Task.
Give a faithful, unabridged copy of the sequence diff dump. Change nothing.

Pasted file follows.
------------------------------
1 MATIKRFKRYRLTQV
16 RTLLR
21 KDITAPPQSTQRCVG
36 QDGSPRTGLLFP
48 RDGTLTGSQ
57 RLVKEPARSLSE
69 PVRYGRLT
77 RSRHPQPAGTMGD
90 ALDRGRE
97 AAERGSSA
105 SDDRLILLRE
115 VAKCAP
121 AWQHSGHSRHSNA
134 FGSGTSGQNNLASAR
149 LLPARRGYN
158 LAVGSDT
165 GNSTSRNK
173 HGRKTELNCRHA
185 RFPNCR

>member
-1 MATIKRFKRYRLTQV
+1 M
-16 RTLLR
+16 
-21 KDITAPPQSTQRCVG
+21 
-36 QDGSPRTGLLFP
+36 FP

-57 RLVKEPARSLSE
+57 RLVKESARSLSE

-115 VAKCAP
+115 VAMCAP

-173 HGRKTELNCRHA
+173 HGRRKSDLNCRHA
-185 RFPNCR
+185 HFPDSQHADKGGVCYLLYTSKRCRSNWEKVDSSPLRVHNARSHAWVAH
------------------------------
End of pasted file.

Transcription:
1 MATIKRFKRYRLTQV
16 RTLLR
21 KDITAPPQSTQRCVG
36 QDGSPRTGLLFP
48 RDGTLTGSQ
57 RLVKEPARSLSE
69 PVRYGRLT
77 RSRHPQPAGTMGD
90 ALDRGRE
97 AAERGSSA
105 SDDRLILLRE
115 VAKCAP
121 AWQHSGHSRHSNA
134 FGSGTSGQNNLASAR
149 LLPARRGYN
158 LAVGSDT
165 GNSTSRNK
173 HGRKTELNCRHA
185 RFPNCR

>member
-1 MATIKRFKRYRLTQV
+1 M
-16 RTLLR
+16 
-21 KDITAPPQSTQRCVG
+21 
-36 QDGSPRTGLLFP
+36 FP

-57 RLVKEPARSLSE
+57 RLVKESARSLSE

-115 VAKCAP
+115 VAMCAP

-173 HGRKTELNCRHA
+173 HGRRKSDLNCRHA
-185 RFPNCR
+185 HFPDSQHADKGGVCYLLYTSKRCRSNWEKVDSSPLRVHNARSHAWVAH